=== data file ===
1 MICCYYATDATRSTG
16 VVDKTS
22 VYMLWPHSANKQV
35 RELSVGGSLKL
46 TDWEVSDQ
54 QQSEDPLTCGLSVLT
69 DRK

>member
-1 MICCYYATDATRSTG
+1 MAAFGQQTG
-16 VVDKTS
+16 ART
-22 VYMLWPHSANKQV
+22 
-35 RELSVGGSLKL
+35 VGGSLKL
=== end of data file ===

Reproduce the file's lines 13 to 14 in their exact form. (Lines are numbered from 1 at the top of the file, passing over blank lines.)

-22 VYMLWPHSANKQV
+22 